(Trends Wide) — A highly anticipated announcement Monday from the companies Pfizer and BioNTech revealed that their lower-dose covid-19 vaccine was found to be safe and elicited a “robust” antibody response in children ages 5 to 11, according to data from a trial from phase 2/3.
Many parents are now waiting for the time when their young children can sign up for the COVID-19 vaccine, but there are several steps that need to be taken first.
1. Pfizer has to apply to the FDA for approval of the vaccine for this age group
Pfizer and BioNTech have yet to apply to the US Food and Drug Administration (FDA) for emergency use authorization (EUA) of their covid-19 vaccine to include children from 5 to 11 years old.
“The company has to submit a request to modify its emergency use authorization to include the additional population,” an FDA spokesperson told Trends Wide in an email Monday.
The Pfizer and BioNtech phase 2/3 trial included 2,268 children between the ages of 5 and 11 and consisted of a two-dose regimen of the vaccine 21 days apart. The trial used a 10-microgram dose of the vaccine, smaller than the 30-microgram dose currently used in people 12 years of age and older.
Pfizer said Monday that its application to the FDA would be submitted soon.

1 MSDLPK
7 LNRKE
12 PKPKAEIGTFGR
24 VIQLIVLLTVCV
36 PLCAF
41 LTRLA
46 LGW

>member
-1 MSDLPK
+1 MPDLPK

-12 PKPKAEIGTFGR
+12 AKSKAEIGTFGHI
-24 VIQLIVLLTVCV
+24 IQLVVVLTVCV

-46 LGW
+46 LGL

Dr. Scott Gottlieb, a former FDA commissioner and a member of Pfizer’s board of directors, commented on CNBC’s Squawk Box show Monday morning that Pfizer could present it to the FDA “very quickly.”
“The data came in a little earlier than some expected, and depending on how long the FDA takes to review the application, be it a four-week or six-week review, a vaccine could be available for children as soon as likely. By the end of October, it might be a bit delayed until November, “Gottlieb said.
2. The FDA must modify the authorization for emergency use of the vaccine to include the very young.
In August, the FDA granted full approval to Pfizer / BioNTech’s covid-19 vaccine for people 16 years of age and older, but it remains under the US for children 12 to 15 years of age.
Therefore, the EUA would have to be expanded to include younger ages.
“When FDA receives a complete US application or approval, the agency will carefully, thoroughly, and independently examine the data to assess benefits and risks, and will be prepared to complete its review as quickly as possible, likely in a matter of weeks, not months, “FDA Acting Commissioner Dr. Janet Woodcock and Dr. Peter Marks, director of the FDA’s Center for the Evaluation and Research of Biologics, said in a statement earlier this month. FDA.
“However, the agency’s ability to review these requests quickly will depend in part on the quality and timeliness of the manufacturers’ requests,” Woodcock and Marks noted. “Like all the vaccine decisions we have made during this pandemic, our evaluation of the data on the use of COVID-19 vaccines in children will leave out nothing.”
Members of the FDA’s Vaccines and Related Biologics Advisory Committee are likely to meet to discuss the Pfizer and BioNTech data and to decide whether to recommend that the EUA be amended to include children ages 5 to 11.
“Once we know when that meeting will occur, that will give us a good idea of when we might see approval,” said Dr. Evan Anderson, a Children’s Healthcare of Atlanta physician and professor of Pediatrics and Medicine at the Emory University, during a call with reporters Monday.